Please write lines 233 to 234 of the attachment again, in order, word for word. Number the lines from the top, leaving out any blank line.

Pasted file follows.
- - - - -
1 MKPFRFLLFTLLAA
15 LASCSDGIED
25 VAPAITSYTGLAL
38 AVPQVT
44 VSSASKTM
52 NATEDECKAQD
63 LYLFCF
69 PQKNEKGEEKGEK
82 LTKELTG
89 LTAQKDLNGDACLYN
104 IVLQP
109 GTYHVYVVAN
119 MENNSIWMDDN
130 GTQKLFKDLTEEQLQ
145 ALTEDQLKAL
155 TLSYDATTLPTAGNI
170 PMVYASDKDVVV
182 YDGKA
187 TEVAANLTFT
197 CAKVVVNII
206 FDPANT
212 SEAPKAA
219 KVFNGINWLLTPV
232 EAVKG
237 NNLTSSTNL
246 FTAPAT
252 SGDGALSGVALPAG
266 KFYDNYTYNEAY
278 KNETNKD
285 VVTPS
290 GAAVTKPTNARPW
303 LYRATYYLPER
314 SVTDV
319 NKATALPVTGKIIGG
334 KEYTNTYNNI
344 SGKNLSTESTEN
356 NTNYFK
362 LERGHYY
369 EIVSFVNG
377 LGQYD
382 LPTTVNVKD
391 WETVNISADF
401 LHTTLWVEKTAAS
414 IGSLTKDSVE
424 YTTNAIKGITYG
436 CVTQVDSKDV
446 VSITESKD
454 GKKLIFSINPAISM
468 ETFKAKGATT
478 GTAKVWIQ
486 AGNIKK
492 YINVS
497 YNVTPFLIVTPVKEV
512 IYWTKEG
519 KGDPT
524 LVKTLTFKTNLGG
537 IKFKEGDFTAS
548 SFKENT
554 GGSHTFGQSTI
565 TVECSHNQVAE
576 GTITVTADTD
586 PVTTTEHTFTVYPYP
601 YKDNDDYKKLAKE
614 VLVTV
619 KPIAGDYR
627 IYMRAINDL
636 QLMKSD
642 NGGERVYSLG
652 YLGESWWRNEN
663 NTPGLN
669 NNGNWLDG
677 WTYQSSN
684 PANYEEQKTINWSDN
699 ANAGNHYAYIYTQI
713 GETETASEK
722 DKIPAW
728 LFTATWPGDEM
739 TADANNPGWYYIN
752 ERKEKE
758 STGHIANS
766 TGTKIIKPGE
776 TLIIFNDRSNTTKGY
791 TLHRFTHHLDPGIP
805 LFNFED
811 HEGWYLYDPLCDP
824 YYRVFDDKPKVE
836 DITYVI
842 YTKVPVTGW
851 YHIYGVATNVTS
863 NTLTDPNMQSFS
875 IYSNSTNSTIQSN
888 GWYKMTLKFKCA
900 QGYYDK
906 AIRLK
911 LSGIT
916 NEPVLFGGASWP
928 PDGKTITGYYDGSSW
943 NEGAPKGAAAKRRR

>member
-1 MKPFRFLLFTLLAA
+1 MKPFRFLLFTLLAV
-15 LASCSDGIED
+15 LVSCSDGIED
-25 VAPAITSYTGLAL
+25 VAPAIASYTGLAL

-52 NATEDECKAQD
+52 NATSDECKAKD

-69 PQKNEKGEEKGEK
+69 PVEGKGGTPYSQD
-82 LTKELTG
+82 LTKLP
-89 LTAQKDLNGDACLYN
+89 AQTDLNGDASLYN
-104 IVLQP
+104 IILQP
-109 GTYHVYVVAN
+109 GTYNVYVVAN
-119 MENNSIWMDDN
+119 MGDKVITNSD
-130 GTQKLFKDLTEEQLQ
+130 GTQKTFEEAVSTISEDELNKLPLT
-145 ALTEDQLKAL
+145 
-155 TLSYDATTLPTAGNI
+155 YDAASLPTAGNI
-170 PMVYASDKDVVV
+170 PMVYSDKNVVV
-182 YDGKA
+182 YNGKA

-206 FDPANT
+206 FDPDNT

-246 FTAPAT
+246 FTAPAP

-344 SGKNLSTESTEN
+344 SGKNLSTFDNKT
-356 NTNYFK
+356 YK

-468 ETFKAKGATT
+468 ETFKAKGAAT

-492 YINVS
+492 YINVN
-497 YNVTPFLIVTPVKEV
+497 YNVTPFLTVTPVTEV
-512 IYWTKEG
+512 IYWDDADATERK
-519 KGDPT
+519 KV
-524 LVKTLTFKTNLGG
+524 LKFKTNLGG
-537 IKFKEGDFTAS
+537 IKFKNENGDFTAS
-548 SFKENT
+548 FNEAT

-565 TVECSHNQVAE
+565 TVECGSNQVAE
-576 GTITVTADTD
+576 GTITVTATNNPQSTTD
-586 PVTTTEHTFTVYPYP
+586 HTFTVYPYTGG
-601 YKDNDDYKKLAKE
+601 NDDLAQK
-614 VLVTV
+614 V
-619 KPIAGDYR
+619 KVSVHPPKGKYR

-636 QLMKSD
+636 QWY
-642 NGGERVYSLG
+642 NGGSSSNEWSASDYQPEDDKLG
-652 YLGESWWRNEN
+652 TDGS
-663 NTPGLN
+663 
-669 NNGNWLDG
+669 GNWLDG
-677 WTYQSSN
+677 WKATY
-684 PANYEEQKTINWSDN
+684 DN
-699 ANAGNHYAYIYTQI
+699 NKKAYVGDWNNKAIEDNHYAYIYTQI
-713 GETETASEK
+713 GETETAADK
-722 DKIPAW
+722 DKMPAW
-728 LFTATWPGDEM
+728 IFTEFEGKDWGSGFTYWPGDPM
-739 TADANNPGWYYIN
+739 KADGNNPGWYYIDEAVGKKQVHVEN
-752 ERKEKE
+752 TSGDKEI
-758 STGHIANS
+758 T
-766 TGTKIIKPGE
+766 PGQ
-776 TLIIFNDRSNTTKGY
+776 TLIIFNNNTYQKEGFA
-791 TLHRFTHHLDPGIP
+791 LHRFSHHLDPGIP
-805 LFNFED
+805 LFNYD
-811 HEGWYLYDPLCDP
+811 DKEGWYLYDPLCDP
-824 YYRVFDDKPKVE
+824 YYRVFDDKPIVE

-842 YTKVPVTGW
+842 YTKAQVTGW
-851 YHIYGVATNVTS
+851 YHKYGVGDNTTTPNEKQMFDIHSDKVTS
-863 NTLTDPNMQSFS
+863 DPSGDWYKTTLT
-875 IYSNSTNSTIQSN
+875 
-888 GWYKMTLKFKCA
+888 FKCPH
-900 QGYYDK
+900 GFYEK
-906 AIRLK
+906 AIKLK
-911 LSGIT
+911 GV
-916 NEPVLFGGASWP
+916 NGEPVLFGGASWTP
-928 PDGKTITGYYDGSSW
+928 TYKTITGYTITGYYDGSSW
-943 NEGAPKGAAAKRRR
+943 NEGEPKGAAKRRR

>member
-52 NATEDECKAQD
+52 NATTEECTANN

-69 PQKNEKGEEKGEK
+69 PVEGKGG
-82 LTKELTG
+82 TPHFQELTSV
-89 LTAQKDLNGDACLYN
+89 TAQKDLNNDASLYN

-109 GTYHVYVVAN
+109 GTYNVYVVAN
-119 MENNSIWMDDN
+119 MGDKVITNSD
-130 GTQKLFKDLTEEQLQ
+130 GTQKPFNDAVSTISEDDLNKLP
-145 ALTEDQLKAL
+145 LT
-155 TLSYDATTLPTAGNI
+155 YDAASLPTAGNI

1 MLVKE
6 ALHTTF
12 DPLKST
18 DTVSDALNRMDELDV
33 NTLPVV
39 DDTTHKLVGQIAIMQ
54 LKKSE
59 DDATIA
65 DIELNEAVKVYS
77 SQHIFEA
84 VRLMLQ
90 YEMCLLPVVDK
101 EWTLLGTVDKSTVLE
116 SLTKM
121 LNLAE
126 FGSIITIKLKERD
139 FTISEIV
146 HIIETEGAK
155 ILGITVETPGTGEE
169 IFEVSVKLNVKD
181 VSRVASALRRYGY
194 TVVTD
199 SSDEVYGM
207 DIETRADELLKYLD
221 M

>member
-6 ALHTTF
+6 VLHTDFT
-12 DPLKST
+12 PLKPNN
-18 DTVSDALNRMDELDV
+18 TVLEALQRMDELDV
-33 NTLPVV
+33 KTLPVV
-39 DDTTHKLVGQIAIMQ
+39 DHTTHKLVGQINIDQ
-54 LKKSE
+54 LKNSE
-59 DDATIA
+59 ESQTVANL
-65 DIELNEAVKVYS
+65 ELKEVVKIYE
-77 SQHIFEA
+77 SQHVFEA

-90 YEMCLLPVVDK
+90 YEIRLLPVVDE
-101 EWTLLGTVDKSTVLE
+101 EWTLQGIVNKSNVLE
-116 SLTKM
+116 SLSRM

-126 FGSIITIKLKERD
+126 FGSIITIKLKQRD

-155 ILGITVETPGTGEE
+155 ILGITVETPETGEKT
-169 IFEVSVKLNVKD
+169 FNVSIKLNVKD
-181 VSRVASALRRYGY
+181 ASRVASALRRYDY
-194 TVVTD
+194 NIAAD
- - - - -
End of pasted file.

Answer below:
-82 LTKELTG
+82 TPHFQELTSV